Digital River Inc is a company that if nothing else, is trustworthy. It has gained the confidence of some of the largest software developers of the past couple of years, including the likes of IBM Corp’s Lotus, Symantec Corp and Adobe Systems Inc. Those companies – and about 1,300 other – have given Minneapolis, Minnesota-based […]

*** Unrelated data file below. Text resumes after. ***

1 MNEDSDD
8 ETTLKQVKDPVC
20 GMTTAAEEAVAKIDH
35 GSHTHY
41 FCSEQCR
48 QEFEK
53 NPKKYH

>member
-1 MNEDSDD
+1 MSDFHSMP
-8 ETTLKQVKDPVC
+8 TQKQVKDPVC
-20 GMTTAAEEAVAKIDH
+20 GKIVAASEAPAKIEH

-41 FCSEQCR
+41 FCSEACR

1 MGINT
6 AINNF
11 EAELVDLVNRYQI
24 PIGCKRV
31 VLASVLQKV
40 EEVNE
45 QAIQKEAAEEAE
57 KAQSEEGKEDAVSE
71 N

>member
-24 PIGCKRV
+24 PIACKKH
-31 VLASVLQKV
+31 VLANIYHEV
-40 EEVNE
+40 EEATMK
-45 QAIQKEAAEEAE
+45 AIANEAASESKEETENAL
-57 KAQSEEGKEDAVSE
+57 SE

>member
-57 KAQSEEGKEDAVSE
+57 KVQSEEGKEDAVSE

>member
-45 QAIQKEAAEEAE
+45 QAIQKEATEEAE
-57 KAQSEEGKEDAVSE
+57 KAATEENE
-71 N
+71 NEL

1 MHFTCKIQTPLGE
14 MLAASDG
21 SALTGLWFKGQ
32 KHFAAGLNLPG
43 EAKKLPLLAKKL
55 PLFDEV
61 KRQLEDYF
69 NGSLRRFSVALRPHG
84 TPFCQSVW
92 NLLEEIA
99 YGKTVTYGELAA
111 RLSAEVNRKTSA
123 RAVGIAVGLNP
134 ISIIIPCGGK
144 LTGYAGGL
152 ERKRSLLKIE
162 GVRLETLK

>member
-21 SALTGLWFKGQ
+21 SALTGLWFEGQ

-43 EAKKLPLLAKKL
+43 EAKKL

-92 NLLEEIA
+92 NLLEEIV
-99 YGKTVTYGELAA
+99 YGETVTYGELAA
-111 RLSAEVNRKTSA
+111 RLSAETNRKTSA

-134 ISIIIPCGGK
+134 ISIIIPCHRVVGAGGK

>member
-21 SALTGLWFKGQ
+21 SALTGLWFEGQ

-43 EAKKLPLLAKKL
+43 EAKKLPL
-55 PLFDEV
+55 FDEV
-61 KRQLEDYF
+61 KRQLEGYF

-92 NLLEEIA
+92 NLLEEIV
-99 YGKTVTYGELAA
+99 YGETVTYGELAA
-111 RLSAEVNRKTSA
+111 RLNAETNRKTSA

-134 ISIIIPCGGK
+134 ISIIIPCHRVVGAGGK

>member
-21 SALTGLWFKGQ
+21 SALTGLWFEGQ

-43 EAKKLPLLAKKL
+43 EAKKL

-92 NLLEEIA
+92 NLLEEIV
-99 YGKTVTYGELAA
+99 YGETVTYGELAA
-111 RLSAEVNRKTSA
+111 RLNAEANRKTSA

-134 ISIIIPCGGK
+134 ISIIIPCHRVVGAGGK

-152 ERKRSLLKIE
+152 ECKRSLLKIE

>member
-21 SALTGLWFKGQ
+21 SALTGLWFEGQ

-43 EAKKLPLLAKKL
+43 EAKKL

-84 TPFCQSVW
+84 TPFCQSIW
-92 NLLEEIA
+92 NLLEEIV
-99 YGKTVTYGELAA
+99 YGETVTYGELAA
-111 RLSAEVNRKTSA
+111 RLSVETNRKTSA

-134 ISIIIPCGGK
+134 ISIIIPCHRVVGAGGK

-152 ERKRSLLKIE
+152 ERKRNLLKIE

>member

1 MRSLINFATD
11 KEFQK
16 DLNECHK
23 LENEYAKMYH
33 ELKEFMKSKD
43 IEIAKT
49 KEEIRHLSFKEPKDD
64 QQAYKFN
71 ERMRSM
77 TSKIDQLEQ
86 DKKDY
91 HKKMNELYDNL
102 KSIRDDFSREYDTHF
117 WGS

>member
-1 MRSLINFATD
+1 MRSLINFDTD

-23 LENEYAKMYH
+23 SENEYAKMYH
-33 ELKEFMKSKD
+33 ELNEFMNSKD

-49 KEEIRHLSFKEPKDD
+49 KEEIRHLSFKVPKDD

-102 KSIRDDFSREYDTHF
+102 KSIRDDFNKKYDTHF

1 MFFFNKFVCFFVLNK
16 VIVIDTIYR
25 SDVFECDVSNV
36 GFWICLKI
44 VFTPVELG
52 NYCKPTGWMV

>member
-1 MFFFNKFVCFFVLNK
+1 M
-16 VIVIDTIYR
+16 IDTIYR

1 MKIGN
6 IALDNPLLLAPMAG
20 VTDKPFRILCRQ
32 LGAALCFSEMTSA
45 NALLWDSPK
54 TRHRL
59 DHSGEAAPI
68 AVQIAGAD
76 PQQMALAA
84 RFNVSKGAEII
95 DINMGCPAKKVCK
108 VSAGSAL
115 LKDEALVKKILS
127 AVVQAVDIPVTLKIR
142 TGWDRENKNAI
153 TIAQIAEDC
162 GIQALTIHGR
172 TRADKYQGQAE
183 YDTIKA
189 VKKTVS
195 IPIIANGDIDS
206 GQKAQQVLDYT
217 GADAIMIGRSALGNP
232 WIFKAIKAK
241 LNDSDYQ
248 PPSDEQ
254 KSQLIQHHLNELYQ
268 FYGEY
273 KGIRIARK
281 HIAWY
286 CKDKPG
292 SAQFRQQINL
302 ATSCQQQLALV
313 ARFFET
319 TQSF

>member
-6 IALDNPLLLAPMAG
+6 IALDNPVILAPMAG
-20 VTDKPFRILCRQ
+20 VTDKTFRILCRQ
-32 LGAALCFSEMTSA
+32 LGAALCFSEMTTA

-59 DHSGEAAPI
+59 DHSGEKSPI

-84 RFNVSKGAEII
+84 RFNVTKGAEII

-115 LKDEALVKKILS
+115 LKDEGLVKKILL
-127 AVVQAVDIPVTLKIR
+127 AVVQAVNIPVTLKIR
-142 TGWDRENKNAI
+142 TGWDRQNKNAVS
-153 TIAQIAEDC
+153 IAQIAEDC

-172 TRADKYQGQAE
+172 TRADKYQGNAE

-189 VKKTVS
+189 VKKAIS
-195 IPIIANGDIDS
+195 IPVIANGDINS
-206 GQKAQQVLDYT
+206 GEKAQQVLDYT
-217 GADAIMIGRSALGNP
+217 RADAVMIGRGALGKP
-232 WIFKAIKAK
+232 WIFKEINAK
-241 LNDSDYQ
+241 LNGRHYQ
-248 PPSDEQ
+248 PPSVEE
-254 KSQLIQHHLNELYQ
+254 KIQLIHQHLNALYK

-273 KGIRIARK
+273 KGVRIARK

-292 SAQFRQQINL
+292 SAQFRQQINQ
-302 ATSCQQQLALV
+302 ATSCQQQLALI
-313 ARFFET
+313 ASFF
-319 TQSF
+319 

Digital River Inc is a company that if nothing else, is trustworthy. It has gained the confidence of some of the largest software developers of the past couple of years, including the likes of IBM Corp’s Lotus, Symantec Corp and Adobe Systems Inc. Those companies – and about 1,300 other – have given Minneapolis, Minnesota-based Digital River master versions of their applications for Digital River to distribute them electronically over the web. Digital River does not charge those companies to host the applications, but it does take a percentage of the sales. The company was founded four years ago as a joint venture between Fujitsu Ltd and Joel Ronning, who was the founder of Tech Squared Inc, a direct marketer which at the time was selling Fujitsu storage products. Fujitsu still owns 16% of Digital River, and Tech Squared – which is traded on the over-the-counter market – holds 23%. On Monday Digital River will launch the second version of its service, although almost all of its customers are already using that version. Digital River, at its data center in Minneapolis, hosts software from its customers, some of whom are publishers, like Symantec and Adobe; and some of whom are resellers, such as Micro Warehouse and General Software Inc. When a customer of those companies requests software, the request is sent from Digital River’s servers – it runs on Sun Microsystems Enterprise systems and, claims Ronning, has the largest software database in the world, at more than 1 terabyte. The system is built atop an Oracle database, and the company’s chief technology officer Kelly Wical was formerly director of development and chief scientist and architect of Oracle’s ConText server division, filing 15 patents before joining Digital River in April last year. Ronning describes version 1 of the company’s e-commerce system as more a proof of concept, but version 2 goes way beyond that and proves the architecture can scale, he says. New this time are such things as online reporting for the customers, fraud protection, remote management and customizable options. Customers – the software companies and resellers – use a browser-base interface to manage their software sales and to control how the software the Digital River hosts and sells appears on their own web site. Digital River does not host the web storefront as such, rather it provides the back-end to distribute the software. And if the software is too large to be distributed electronically, Digital River will ship the product physically on CD-ROM. Digital River has developed a proprietary software defense mechanism (SDM) that provides fraud screening and performs security profiling on things like email addresses, credit card numbers and mailing addresses. The card transactions themselves are protected using SSL (Secure Sockets Layer) technology. Digital River’s commerce data warehouse system, collects statistics on sales and enables customer to track the effectiveness of online ad campaigns – it has deals with DoubleClick, Flycast and Burst among others – as well as determine site traffic and produce sales projections. As well as looking after the large companies, Ronning thinks there is a huge market in smaller software companies, especially in specialist areas, such as engineering and CAD software. He points to the limited shelf space in stores versus the almost unlimited shelf space on the internet. The company is talking to almost all the major software retailers about providing the back- end for their online software distribution, as well as to PC manufacturers including Dell and Gateway. Ronning, who was recently elected to the board of the Software Publisher’s Association, reckons there are at least 4,000 software companies in the US, all of whom could sell their wares online. He believes internet sales will prove to be a great leveler in the market. The privately-held company raised $13m in its third round in April and has raised about $20m in all. Some $10m of the new money cane from a private placement with the rest from New York- based Wasserstein Adelson Ventures LP. A fair amount of that has been spent on developing the system, hence the company is not yet profitable, but with version 2 up and running Ronning is bullish about the future. Digital River has a slightly strange relationship to software publishers and resellers. Because it charges them nothing to host the software, but takes a percentage of sales, it is in its interest to nag them into success, as Ronning puts it. It took Digital River two years to persuade Adobe that its system was sound and secure enough, but that’s not surprising, says Ronning, as Digital River is asking for the keys to the castle in order to make the system work.